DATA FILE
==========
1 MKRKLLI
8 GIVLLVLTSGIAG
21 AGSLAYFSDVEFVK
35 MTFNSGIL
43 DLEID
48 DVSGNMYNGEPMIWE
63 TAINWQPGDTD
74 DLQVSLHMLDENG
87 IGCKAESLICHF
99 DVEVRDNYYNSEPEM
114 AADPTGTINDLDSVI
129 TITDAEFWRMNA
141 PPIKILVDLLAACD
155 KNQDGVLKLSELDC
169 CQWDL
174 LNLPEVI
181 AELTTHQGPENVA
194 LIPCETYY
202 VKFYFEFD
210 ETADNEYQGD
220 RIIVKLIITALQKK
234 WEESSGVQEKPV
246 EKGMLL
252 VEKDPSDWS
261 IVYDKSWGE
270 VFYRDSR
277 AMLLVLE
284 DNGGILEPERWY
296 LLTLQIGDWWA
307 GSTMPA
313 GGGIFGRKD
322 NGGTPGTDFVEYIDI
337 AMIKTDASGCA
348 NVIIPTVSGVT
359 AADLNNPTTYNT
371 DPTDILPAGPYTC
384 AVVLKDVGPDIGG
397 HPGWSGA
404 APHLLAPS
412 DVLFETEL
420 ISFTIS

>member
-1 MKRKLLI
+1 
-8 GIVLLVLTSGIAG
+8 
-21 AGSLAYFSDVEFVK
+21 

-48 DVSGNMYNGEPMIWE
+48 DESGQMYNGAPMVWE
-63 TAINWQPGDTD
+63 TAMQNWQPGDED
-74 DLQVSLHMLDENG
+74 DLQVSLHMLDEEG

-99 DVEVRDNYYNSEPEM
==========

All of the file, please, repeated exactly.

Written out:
1 MKRKLLI
8 GIVLLVLTSGIAG
21 AGSLAYFSDVEFVK
35 MTFNSGIL
43 DLEID
48 DVSGNMYNGEPMIWE
63 TAINWQPGDTD
74 DLQVSLHMLDENG
87 IGCKAESLICHF
99 DVEVRDNYYNSEPEM
114 AADPTGTINDLDSVI
129 TITDAEFWRMNA
141 PPIKILVDLLAACD
155 KNQDGVLKLSELDC
169 CQWDL
174 LNLPEVI
181 AELTTHQGPENVA
194 LIPCETYY
202 VKFYFEFD
210 ETADNEYQGD
220 RIIVKLIITALQKK
234 WEESSGVQEKPV
246 EKGMLL
252 VEKDPSDWS
261 IVYDKSWGE
270 VFYRDSR
277 AMLLVLE
284 DNGGILEPERWY
296 LLTLQIGDWWA
307 GSTMPA
313 GGGIFGRKD
322 NGGTPGTDFVEYIDI
337 AMIKTDASGCA
348 NVIIPTVSGVT
359 AADLNNPTTYNT
371 DPTDILPAGPYTC
384 AVVLKDVGPDIGG
397 HPGWSGA
404 APHLLAPS
412 DVLFETEL
420 ISFTIS

>member
-1 MKRKLLI
+1 
-8 GIVLLVLTSGIAG
+8 
-21 AGSLAYFSDVEFVK
+21 

-48 DVSGNMYNGEPMIWE
+48 DESGQMYNGAPMVWE
-63 TAINWQPGDTD
+63 TAMQNWQPGDED
-74 DLQVSLHMLDENG
+74 DLQVSLHMLDEEG

-99 DVEVRDNYYNSEPEM